Hinkle zeros in on the broader argument:

The Institute for Justice, a libertarian public-interest law firm, has taken up the cause and racked up numerous victories. It notes that most of those braiders who get caught up in a regulatory tangle - many of them immigrants - come from the lower rungs of the economic ladder. Calcified regulation thus smothers entrepreneurship and stifles upward mobility. The frustration of individual aspiration also frustrates collective prosperity.

The braiding issue neatly epitomizes regulation's Achilles heel: In a world of immense complexity, no person or institution can know everything there is to know about everything, or even about some things. Lack of knowledge muddles efforts at management. The more hard-and-fast regulations there are, the more things get muddled up (this is one reason command economies inevitably fail). And the more often the rules have to be tweaked to adapt to new knowledge or changing circumstances

Finally, efforts to untangle (sorry!) hair braiding from cosmetology face a lot of opposition:

When Missouri considered such a measure, cosmetologists objected. "They should go to school and pay their dues like everyone else," said one - an argument the Institute for Justice's Dana Miller characterized as, "I suffered through a pointless regime so others must as well."

Monday, August 26, 2002

Citibank Under Investigation...

Tony Adragna
OK Will, I was almost right... How did I miss this last Friday?

I don't know what the SEC is doing, but Attorney General Spitzer is certainly giving Sandy Weill a good looking over, it's just not over the Enron deal...

I also heard the folks on Kudlow & Cramer talking 'bout Glass-Steagall -- I agree with their assessment... the genie's outta the bottle -- in fact, it was outta the bottle even before Gramm-Leach-Bliley -- and it ain't going back in...

So, do I get "quasi-advantage!"?

Vice President Speaks at VFW 103rd National Convention

Tony Adragna
It's a cogent argument, but not for "preemption".

In crude terms, preemption is do them before they do us. But, looking at going to war, there needs to be some specific imminent threat -- Mr. Cheney admits that we simply can't put a finger on any such animal.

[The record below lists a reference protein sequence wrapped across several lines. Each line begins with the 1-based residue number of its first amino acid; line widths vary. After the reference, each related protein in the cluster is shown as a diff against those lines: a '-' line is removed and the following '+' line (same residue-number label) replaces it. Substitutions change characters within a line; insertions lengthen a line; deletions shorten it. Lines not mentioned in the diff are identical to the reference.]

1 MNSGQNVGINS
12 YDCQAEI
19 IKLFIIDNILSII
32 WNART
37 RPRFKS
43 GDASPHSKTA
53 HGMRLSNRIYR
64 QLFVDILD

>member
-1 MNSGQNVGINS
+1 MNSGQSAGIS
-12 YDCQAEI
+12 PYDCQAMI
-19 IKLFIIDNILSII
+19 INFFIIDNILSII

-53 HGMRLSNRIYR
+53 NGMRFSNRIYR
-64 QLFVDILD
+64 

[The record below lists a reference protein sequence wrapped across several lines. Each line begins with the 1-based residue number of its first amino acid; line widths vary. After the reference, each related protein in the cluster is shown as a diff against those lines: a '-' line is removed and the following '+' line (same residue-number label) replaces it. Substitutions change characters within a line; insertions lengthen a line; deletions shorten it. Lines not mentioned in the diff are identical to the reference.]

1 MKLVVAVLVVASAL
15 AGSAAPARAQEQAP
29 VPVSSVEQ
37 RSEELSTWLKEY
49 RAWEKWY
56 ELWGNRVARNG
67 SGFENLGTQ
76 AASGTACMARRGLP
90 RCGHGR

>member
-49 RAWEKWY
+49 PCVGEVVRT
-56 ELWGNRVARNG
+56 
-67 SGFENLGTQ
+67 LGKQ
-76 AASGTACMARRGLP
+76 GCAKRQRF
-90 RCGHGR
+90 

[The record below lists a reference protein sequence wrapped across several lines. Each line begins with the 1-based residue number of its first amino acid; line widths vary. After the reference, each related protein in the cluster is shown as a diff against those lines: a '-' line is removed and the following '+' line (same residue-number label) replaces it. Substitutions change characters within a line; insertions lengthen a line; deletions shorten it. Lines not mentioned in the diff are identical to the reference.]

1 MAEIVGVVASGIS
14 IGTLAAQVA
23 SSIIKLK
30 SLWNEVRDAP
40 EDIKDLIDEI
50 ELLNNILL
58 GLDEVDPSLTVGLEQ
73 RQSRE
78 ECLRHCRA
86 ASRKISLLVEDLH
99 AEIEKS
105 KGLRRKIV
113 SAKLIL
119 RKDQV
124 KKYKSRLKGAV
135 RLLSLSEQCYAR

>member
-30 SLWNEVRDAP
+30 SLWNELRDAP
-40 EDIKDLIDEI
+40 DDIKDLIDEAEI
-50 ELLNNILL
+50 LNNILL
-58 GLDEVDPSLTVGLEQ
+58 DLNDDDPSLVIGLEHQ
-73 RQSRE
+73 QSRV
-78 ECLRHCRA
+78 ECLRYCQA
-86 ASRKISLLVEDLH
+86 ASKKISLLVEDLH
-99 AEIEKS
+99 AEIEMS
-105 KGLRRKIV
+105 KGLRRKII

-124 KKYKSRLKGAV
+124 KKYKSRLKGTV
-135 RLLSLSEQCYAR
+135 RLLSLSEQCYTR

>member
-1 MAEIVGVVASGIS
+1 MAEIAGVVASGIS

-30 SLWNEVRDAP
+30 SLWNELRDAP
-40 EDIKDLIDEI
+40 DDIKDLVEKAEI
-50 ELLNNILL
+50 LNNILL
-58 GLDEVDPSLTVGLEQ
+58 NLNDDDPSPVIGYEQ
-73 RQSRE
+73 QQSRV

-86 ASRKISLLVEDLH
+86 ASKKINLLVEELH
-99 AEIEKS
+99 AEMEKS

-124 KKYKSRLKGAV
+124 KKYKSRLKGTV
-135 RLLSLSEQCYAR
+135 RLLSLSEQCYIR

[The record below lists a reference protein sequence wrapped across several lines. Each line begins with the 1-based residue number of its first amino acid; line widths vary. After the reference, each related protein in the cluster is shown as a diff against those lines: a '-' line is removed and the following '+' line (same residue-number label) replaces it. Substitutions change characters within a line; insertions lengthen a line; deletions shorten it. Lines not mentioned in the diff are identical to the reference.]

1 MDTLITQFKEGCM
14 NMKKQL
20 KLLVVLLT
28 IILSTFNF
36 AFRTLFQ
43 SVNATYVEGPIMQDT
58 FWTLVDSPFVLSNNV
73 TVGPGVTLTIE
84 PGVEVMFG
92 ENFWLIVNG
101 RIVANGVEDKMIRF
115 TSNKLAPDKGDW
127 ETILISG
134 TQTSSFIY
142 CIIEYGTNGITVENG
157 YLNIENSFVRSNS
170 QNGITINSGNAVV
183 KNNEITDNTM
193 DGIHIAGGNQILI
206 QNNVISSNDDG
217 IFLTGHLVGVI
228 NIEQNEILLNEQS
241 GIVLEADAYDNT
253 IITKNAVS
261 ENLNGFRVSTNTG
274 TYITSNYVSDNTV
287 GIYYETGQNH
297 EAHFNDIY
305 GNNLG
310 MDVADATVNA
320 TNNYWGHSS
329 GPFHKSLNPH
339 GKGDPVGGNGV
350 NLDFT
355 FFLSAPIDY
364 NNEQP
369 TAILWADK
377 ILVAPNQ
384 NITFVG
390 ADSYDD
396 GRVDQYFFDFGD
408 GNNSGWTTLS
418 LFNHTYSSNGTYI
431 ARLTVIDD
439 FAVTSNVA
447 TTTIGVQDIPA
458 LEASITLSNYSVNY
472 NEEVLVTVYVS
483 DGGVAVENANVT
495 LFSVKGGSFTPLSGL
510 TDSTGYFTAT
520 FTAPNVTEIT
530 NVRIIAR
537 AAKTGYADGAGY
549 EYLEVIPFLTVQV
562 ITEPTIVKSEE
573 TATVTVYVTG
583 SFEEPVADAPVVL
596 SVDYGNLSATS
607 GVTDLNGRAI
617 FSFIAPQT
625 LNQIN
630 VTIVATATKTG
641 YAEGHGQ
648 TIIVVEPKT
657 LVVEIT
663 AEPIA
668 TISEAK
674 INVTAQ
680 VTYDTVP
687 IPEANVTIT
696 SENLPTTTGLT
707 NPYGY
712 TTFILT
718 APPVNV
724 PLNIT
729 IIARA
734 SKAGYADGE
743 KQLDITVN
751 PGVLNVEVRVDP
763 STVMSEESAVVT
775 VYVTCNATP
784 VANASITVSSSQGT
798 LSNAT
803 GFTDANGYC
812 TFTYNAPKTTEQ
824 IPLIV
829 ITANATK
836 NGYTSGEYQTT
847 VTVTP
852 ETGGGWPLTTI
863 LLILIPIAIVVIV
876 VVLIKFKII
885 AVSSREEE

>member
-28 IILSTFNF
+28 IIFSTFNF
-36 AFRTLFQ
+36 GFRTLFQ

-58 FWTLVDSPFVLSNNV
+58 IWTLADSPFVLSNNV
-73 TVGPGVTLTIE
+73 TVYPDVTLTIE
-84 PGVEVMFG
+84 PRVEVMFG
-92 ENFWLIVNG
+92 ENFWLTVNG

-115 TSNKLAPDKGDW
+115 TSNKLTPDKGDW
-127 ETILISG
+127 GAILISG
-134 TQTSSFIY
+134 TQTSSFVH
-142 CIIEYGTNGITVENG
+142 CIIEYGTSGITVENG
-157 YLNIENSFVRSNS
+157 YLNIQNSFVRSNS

Stop looking for the nebulous al Qaeda linkage... It doesn't matter, and most likely doesn't exist. Stop arguing on "preemption"... it pushes the envelope on the principle and wastes moral capital.

Mr. Cheney did make a case, though: he listed what amounts to an indictment against Saddam including a bill of particulars. That's the justification -- prosecution of war against a proven enemy, and not just our enemy...

They're All Confus-ed

Tony Adragna
How long is it, Will, that I've been on the The Disconnect beat? While I've had pointed criticisms of Mr. Bush's rhetoric -- on the basis that it's wrongheaded and a bane to his own initiatives -- my writings on The Disconnect have been pointed toward Bush partisans whose expectations are overblown. Despite the rhetoric, Mr. Bush in action is no less a realist than was Mr. Clinton, or the first President Bush.

It's been often noted that Mr. Bush's successes have exceeded expectations, but the "low expectation" was overstated. Likewise, the "higher expectation" have been overstated, and any hits the GOP takes over dissatisfaction with handling of current event is mostly the fault of those who sold the higher expectations -- the President and the GOP.

Dean Esmay responds to the "simmering in the blogosphere" by throwing upon it a Bucket of Cold Water.

No, I'm not a mind-reader, and I didn't read the WaPo's Bush Aides Say Iraq War Needs No Hill Vote before writing on the War Powers dispute yesterday afternoon. It seems that the administration is taking both tracks -- arguing that the prior Gulf War Resolution is still in force and that the Executive's powers as Commander in Chief obviate the need for a Congreesional declaration. The arguments are legaly defensible, but to push them over the objections of Congress is just bad politics.

If you wanna know why I was right when I said that the current calls for reparations are "in large part farcical", William Raspberry explains why...

Two Minute Drill

Will Vehrs
I heard a strange noise outside when I awoke this morning. When I opened the door to walk the dog, I heard it again. It was vaguely familiar, but I could not place it. Finally, when I stepped off the porch, it hit me. Rain. Or, as Cynthia McKinney's father might say, R-A-I-N. It felt great.

All You Need to Know About College Football Halftime score: VA Tech 56, Arkansas State 0. Final Score: Arkansas State, $600,000 for taking on the Hokies in Blacksburg before 54,000 fans.

All You Need to Know About Real Sport Dodd Harris' hometown team is tearing up the Little League World Series.